Fermi's Nightmare

Certain genres of science fiction are in love with busy, talky universes, full of interesting alien species with which the heroes can interact. The beloved Lensman series of E. E. “Doc” Smith is probably the ur-example, with its galactic “Civilization” made up of hundreds of cooperating species. Today we can see more superb examples in literature (David Brin’s Uplift universe), in cinema and television (Babylon 5, Stargate, Star Trek, and Star Wars), in tabletop gaming (Traveller), and in video games (Halo and Mass Effect).

It’s an appealing set of tropes. Aliens provide us with the opportunity to build an interesting Other, against which our characters (or our readers!) can measure themselves. Here I’d like to look at some of the implications of a setting like that.

When we’re considering what kind of tropes to use in a science-fictional setting, we need to be aware of an observation most commonly called the Fermi Paradox. It's named after Enrico Fermi (image to the left), who made the observation while visiting the Los Alamos national laboratory in 1950. The observation - which isn't really a paradox, as such - goes something like this:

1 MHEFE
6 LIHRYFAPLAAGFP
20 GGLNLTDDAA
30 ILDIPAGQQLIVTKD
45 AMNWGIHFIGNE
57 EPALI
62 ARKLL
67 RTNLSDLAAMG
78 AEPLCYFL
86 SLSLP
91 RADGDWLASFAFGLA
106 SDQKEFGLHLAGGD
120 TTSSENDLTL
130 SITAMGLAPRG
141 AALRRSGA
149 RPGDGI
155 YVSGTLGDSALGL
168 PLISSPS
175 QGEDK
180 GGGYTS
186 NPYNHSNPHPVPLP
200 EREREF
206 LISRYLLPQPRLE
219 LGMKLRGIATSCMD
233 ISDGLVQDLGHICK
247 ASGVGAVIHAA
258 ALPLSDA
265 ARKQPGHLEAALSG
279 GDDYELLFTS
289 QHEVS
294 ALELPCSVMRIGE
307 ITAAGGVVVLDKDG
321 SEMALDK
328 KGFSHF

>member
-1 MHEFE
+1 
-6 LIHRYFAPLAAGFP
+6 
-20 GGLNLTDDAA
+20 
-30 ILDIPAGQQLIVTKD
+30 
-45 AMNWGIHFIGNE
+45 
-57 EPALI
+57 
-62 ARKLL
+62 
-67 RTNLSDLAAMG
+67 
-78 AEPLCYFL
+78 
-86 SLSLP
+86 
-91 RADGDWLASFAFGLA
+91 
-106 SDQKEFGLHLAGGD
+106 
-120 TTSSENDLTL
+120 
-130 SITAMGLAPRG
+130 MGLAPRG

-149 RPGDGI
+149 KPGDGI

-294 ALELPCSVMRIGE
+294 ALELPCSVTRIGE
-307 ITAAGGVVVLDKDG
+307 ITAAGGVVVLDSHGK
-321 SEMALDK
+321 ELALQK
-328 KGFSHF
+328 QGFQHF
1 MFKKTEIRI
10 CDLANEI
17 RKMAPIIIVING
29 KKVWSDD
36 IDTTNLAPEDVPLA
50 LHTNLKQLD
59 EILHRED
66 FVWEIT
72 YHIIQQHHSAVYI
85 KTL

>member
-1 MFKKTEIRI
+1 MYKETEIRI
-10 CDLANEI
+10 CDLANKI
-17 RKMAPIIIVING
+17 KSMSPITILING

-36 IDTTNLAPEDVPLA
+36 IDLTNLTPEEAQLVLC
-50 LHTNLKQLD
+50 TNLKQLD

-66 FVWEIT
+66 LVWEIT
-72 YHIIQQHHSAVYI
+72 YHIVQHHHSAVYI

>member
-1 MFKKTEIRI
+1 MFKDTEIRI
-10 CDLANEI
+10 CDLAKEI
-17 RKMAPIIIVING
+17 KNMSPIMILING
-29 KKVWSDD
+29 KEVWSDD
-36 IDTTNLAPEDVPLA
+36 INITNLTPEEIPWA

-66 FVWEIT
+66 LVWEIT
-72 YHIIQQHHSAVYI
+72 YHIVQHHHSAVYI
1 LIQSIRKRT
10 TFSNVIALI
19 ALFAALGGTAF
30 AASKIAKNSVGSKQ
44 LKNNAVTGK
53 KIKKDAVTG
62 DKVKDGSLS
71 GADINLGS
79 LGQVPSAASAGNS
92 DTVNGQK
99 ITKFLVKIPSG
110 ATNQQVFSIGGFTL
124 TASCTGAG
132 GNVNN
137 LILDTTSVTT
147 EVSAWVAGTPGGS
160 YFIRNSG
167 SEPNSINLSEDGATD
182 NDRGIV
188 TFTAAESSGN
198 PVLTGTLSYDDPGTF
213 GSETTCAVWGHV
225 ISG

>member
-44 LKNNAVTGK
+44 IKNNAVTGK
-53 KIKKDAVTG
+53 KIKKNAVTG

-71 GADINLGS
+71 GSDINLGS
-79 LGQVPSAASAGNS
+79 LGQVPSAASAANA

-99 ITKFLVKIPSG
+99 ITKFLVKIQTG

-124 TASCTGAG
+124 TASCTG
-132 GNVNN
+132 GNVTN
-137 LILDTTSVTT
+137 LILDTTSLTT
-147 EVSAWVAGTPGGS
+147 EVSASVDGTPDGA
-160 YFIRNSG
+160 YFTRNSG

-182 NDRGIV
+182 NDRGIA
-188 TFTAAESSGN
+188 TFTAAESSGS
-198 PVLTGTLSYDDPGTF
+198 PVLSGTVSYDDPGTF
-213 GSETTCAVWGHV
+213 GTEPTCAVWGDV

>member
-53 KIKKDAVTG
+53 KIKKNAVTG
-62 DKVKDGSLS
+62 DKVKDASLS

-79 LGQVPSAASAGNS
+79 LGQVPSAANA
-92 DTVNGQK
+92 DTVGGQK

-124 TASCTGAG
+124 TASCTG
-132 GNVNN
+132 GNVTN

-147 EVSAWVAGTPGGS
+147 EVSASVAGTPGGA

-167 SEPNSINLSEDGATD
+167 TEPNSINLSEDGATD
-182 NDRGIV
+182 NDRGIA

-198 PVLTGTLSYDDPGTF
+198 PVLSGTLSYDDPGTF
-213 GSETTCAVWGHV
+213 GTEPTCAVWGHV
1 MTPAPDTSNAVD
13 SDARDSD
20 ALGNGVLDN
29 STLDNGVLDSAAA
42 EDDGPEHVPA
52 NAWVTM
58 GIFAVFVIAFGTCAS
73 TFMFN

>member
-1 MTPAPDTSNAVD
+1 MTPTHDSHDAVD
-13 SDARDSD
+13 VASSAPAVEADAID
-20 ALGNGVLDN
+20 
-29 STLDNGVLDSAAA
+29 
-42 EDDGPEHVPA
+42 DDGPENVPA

• The galaxy is very large (hundreds of billions of stars) and very old (billions of years).
  • Stars with planets appear to be very common.
  • It seems reasonable to assume that many planets exist that provide conditions suitable for life.
  • Given enough time, there seems to be a significant probability that any planet supporting life will eventually give rise to an intelligent species capable of tool use and a high-technology civilization.
  • If a high-technology civilization becomes capable of interstellar travel, even using very slow methods, it should be able to colonize the entire galaxy within a few million years. If easier or faster interstellar travel turns out to be possible, that process could take considerably less time.
  • Therefore, we should see evidence of previous visits to and colonization of our own solar system. Possibly a lot of such evidence.